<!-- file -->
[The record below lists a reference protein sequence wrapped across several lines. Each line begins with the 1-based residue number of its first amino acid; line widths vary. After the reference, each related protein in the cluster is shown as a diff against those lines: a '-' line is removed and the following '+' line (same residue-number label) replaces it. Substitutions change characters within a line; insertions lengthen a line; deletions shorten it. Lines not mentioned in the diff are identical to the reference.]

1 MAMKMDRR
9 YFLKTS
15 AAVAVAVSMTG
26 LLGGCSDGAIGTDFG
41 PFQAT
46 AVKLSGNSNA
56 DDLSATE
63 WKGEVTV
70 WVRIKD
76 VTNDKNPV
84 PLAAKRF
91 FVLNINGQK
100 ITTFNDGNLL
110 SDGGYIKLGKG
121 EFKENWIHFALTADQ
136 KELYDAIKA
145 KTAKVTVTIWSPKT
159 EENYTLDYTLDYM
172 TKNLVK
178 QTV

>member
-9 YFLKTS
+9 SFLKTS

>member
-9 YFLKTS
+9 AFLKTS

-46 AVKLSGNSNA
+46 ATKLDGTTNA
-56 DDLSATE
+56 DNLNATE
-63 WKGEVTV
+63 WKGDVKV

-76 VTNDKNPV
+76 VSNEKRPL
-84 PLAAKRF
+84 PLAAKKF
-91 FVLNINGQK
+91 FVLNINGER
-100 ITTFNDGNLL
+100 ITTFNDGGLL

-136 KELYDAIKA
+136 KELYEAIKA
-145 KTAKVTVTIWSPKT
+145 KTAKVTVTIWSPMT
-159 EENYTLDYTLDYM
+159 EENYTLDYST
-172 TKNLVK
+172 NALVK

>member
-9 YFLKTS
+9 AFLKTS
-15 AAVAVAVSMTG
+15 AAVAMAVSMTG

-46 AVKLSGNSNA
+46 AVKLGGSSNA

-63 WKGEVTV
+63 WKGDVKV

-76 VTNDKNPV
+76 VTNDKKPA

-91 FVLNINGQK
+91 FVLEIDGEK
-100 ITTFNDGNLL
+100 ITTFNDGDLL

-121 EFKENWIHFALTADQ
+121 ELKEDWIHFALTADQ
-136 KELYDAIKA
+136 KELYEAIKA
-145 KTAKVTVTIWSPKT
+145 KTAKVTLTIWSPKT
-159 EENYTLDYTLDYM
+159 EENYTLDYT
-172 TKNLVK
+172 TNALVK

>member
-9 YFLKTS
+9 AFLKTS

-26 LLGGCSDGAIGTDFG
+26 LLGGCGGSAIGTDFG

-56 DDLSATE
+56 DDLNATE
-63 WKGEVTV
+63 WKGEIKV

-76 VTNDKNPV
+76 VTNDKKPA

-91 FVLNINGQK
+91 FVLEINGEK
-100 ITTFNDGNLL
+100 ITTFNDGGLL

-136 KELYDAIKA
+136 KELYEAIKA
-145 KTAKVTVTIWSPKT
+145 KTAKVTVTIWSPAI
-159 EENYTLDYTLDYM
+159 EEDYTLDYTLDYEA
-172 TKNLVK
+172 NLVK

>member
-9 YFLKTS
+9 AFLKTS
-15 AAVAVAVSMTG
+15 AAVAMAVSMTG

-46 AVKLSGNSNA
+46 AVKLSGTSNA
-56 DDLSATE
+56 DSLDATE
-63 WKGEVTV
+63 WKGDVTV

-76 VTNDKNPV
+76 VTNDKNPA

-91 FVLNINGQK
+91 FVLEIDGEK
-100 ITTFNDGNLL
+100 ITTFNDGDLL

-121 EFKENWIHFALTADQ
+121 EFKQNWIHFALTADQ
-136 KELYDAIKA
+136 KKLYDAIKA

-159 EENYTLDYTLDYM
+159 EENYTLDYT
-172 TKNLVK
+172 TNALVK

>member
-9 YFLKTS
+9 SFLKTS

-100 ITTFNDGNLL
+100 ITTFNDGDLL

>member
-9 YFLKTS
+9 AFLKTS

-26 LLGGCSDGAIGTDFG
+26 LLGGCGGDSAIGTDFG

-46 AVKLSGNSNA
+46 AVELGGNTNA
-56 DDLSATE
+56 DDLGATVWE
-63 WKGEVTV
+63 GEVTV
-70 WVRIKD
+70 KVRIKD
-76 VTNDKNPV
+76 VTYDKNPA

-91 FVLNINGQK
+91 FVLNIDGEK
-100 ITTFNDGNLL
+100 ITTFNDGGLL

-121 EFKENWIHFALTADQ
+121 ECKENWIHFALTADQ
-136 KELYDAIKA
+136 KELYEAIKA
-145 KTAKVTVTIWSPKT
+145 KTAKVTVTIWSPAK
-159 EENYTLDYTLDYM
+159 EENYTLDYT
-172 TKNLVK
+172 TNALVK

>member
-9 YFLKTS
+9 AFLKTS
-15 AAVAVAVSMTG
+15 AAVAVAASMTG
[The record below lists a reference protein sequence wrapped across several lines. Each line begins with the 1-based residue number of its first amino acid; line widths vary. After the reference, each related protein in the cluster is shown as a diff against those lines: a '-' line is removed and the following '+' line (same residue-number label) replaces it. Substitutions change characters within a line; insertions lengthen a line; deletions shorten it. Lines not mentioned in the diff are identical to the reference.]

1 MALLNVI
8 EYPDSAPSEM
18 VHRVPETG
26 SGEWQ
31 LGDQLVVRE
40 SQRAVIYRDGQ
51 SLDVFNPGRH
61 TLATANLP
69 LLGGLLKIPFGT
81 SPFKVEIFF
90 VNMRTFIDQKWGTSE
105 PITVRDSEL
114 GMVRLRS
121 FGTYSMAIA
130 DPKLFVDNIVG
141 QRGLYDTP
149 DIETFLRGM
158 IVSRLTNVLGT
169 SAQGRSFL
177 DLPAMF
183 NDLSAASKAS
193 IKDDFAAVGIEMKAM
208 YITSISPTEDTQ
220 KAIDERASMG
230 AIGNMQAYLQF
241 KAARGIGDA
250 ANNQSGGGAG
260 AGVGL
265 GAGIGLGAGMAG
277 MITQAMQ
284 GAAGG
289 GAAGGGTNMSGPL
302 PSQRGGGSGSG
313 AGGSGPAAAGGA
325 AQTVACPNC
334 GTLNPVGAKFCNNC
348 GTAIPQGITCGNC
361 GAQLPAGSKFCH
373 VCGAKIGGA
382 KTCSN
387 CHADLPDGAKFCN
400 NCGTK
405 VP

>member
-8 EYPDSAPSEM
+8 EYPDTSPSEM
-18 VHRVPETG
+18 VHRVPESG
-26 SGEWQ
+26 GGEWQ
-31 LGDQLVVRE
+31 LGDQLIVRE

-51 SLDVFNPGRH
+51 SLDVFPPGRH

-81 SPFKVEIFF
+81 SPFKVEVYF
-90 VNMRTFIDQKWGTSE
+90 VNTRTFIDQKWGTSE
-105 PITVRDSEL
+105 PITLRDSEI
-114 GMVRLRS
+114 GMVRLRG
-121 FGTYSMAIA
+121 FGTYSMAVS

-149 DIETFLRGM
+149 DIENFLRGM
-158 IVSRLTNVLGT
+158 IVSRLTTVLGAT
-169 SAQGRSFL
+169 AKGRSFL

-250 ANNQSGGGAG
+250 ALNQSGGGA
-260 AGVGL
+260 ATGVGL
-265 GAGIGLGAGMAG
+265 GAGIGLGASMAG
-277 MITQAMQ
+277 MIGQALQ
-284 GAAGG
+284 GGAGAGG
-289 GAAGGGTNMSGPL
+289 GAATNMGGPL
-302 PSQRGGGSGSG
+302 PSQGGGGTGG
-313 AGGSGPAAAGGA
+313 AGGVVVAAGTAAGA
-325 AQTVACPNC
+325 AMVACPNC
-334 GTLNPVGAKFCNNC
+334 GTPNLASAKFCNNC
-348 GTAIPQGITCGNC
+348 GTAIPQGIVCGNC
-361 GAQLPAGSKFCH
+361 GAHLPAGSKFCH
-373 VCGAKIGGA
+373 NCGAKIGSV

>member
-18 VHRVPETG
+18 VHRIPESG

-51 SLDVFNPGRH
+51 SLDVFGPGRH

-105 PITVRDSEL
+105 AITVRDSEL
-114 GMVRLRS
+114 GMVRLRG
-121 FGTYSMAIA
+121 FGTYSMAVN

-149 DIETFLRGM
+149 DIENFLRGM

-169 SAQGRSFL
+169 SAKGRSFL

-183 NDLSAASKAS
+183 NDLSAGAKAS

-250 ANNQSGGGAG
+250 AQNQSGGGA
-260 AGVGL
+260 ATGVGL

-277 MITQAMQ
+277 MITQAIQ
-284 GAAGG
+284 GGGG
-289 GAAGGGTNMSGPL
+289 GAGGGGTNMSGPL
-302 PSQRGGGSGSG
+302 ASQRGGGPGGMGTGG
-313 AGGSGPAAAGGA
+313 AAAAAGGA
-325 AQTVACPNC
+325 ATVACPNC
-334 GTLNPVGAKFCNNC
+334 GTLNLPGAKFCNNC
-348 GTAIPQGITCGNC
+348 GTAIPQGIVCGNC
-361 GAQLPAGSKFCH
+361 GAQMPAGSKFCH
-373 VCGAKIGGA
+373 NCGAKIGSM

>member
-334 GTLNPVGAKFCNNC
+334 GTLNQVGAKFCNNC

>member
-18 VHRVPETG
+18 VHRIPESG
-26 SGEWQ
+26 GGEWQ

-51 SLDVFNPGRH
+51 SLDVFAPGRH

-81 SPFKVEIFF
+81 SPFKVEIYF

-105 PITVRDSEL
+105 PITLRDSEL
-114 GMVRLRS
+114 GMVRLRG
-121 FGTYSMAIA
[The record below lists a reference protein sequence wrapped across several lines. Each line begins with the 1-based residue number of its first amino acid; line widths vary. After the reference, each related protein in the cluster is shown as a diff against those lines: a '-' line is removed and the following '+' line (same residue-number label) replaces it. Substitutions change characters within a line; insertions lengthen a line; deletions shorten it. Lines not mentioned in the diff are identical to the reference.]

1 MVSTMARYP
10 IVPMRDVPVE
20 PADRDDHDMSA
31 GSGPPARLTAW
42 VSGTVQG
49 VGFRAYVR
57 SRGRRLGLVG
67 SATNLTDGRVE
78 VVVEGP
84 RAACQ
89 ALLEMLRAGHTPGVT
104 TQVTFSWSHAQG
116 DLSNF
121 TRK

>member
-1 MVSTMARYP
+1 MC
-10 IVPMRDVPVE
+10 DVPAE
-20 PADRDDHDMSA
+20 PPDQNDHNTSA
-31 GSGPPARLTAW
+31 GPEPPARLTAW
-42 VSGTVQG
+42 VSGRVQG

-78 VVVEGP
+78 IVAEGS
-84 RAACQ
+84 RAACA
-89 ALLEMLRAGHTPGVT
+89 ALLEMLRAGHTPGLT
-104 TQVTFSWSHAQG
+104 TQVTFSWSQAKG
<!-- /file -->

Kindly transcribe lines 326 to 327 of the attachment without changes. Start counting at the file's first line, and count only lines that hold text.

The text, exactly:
78 VVVEGP
84 RAACQ